Wednesday afternoon won’t be the first time Casson Rouse has been to the Tacoma Dome for a state basketball tournament.
But it will be the first time the Timberline High School senior will play there.
In 2007, Rouse first saw the bright lights and daunting backdrop that splits the two basketball courts at the Tacoma Dome as a court sweeper for River Ridge’s squad.
“I was the mop kid for the team back when my brother went to state with coach (Jeremy) Landram,” Rouse said. “I was the water boy, mopping up the sweat after fouls.”
Rouse was 7 years old at the time, and said he had dreams of playing in the same setting as his older brother, Dupre Rouse, when he reached high school.
Especially after watching the Hawks finish third in the tournament — their best finish in program history at the time.
“Watching my brother out there working hard, it just made me want to do it,” Rouse said.
More than a decade later, the younger Rouse will proudly sport his high school jersey at the Tacoma Dome when the fifth-ranked Blazers (19-6) play seventh-ranked Seattle Prep (17-10) at 12:15 p.m. Wednesday in the first round of the Class 3A tournament.
“I’m beyond excited to play in the Dome,” Rouse said.
Rouse played his first two seasons at Timberline before transferring to Olympia his junior season, where he averaged 13.9 points per game.
Back at Timberline this season, he is averaging 9.1 points and 3.3 assists per game. He adds a consistent third scoring option to complement Wichita State signee Erik Stevenson (24 points per game) and point guard Eli Morton (13).
Rouse, a 6-foot athletic guard, is also a skilled defender who adds another dimension to Timberline’s high-pressure defense.
“It’s been good to have another defensive guy on the team,” Stevenson said. “A slasher, athletic guy that can finish in transition and also stretch the defense with a jumper.
“It’s been nice to have him on the squad.”
Timberline coach Allen Thomas said Rouse is rediscovering his chemistry on the court with Stevenson and Morton and has been a big factor in the Blazers’ success this season.
“Chemistry is probably one of the most underrated things in basketball,” Thomas said. “That’s something we try to develop even off the court.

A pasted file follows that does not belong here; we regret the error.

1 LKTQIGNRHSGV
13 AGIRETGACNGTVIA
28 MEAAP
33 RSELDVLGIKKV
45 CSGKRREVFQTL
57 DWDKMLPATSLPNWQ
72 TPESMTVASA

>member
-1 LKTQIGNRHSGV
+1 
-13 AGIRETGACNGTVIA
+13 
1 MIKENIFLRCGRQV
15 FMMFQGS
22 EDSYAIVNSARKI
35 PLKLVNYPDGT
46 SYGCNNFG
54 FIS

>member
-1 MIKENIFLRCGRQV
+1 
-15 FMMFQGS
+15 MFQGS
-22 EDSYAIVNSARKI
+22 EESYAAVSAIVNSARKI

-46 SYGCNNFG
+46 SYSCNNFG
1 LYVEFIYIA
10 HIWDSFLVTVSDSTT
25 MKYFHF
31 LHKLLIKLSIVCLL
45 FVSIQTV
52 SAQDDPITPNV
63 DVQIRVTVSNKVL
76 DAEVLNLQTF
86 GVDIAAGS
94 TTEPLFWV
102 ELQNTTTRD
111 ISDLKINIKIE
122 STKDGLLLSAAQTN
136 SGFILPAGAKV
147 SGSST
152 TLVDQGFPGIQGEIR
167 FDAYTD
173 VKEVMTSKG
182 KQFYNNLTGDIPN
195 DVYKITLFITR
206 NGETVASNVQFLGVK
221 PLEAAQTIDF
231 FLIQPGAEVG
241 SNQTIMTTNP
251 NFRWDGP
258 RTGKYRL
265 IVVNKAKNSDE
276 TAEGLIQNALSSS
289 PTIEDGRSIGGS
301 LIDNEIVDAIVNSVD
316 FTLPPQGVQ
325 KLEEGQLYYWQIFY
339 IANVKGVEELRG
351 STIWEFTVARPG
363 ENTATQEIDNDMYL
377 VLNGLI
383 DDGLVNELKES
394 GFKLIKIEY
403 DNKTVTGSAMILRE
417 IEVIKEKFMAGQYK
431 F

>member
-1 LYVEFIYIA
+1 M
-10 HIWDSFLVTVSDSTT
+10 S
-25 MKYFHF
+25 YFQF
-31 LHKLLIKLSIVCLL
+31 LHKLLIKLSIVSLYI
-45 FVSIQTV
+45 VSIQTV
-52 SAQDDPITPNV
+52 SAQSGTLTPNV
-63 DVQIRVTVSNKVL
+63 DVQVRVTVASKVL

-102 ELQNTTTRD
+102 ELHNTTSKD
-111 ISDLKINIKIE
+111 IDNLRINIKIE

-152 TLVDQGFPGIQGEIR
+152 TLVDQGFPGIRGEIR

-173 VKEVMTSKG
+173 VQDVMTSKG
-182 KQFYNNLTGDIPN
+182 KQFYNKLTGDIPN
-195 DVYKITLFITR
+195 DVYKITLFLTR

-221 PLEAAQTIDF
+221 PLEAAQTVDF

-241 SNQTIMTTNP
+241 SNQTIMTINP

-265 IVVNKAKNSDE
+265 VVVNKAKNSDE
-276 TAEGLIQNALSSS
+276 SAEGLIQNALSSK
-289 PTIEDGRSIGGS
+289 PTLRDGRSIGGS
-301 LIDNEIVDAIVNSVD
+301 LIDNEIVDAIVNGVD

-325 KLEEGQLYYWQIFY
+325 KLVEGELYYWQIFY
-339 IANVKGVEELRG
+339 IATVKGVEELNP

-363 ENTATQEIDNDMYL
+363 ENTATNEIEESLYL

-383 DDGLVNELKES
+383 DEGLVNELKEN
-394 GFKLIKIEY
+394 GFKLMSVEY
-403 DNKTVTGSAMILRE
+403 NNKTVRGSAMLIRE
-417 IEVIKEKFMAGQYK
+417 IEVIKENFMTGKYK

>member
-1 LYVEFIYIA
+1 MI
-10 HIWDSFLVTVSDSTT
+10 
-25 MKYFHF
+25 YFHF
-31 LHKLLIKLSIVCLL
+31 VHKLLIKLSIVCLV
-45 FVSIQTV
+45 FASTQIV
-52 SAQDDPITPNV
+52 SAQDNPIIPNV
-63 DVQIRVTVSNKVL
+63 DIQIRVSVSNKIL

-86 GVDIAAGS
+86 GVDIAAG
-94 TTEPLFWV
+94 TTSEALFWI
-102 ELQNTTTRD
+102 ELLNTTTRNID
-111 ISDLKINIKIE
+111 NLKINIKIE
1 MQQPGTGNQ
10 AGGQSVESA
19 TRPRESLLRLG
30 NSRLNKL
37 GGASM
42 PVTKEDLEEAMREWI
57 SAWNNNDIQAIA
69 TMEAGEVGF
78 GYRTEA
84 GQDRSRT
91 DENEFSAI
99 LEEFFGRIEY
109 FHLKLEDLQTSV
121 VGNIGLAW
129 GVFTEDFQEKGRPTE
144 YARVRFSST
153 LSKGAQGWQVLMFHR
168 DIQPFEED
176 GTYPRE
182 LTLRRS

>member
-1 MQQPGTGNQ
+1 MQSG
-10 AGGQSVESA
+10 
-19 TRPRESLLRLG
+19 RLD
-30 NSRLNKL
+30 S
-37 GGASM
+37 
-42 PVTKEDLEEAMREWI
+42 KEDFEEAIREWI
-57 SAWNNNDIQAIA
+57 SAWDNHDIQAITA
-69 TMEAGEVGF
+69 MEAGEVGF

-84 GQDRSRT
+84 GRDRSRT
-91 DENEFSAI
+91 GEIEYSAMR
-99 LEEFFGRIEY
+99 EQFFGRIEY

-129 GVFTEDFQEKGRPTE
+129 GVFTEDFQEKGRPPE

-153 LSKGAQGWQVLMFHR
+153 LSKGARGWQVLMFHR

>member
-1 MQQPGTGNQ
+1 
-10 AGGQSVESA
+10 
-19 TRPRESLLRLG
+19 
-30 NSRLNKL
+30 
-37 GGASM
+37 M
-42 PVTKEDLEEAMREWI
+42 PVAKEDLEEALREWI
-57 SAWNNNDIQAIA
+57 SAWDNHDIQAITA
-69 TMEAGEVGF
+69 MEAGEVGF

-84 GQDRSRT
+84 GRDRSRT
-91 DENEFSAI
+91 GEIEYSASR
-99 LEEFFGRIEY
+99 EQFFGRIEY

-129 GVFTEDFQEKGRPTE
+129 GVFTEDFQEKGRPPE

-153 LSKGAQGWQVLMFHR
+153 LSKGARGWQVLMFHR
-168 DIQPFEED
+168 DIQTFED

“Ultimately, Casson, Erik and Eli’s relationship has blossomed over the last year.”
Stevenson pointed to the seventh game of the season, when the Blazers dismantled Union in Vancouver, as the point where the three established their rhythm.
“It seemed like everyone was in the right spot at the right time and made the open shot,” Stevenson said. “We got the rhythm back and got the transition flow back.”
Rouse, Stevenson and Morton have grown into an effective 1-2-3 punch throughout the season.
“It just feels like home,” Rouse said of being back at Timberline. “It’s comfortable.”
Timberline ultimately secured a return trip to the Tacoma Dome — where it lost to Seattle Prep at this point last year — with a win in the 3A West Central/Southwest bidistrict tournament quarterfinals against Prairie.
Rouse — who scored a season-high 21 points in that game — and Stevenson fueled a second-half comeback to clinch the trip.
“This is where we envisioned ourselves being before the season started,” Thomas said. “I think having Casson on the roster was kind of icing on the cake as far as guard play.
“I’ve felt we had the three best guards on the court at any given moment throughout the season. If these three come to play, it’s going to give us the best chance to win.”
Like last season, the Blazers are in a loser-out situation against Seattle Prep after losing to Kelso in last week’s regionals.
Rouse will head to Eastern Washington University as a preferred walk-on next season, but said he and his teammates aren’t ready for Timberline’s season to be over just yet.
“We’re hungry, we’re angry, we’re ready to work,” Rouse said. “I’ve just been focusing on right now. We don’t plan on making this game on Wednesday our last one.”